While a bias toward the positive, potentially linked to a short-term boost in dopamine levels, may seem advantageous, it can be detrimental if people are making impulsive decisions because they're feeling overly optimistic, Walker said.

The findings build upon previous research by Walker and his team that shows sleep deprivation shuts down the brain's key planning and decision-making regions -- namely the prefrontal cortex -- while activating more primal neural functions such as the fight-or-flight reflex in the amygdala region of the brain.

The latest study shows a similar disconnect between the prefrontal cortex and the misolimbic pathway after a night of no sleep: "After a good night's sleep, the frontal lobe regions are strongly connected to the dopamine reward regions, but that's not the case after a night of no sleep," Walker said.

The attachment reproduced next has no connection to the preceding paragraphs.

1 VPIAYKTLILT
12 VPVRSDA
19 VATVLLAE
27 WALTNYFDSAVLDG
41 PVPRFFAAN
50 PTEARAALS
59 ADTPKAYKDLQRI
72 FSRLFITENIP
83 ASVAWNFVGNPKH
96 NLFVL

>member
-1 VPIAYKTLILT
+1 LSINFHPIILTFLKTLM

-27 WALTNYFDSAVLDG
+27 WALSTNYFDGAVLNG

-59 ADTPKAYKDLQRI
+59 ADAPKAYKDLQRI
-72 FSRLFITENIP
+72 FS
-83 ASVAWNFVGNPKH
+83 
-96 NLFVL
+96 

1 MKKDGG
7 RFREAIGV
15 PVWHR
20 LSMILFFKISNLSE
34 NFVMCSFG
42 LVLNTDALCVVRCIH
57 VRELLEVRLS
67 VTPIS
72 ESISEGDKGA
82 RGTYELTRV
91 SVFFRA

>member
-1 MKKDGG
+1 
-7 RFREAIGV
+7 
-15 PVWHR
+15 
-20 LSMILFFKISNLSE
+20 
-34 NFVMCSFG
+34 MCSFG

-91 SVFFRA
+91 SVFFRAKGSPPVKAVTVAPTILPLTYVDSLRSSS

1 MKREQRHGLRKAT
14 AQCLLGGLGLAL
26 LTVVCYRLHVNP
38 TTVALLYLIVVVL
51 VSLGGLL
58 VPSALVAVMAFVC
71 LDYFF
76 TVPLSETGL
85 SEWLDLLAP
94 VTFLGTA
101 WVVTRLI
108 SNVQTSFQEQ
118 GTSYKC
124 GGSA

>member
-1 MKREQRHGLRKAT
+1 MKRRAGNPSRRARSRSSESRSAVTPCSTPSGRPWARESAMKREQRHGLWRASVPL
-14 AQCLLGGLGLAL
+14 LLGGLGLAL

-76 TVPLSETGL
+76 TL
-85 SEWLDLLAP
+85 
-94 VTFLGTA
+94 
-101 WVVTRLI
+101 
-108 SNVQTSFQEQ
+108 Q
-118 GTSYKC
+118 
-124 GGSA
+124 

As for a therapy for people who are clinically depressed, sleep deprivation is not a viable solution, according to Walker: "The elastic band of sleep deprivation can only be stretched so far before it breaks," he said.

In addition to Walker, coauthors of the study are Ninad Gujar, a senior research scientist at UC Berkeley's Sleep and Neuroimaging Laboratory; Seung-Schik Yoo, associate professor of radiology at Harvard Medical School; and Peter Hu, a graduate student in psychology at the University of Chicago.


Story Source:

The above story is based on materials provided by University of California - Berkeley. Note: Materials may be edited for content and length.


Journal Reference:

  1. N. Gujar, S.-S. Yoo, P. Hu, M. P. Walker. Sleep Deprivation Amplifies Reactivity of Brain Reward Networks, Biasing the Appraisal of Positive Emotional Experiences. Journal of Neuroscience, 2011; 31 (12): 4466 DOI: 10.1523/JNEUROSCI.3220-10.2011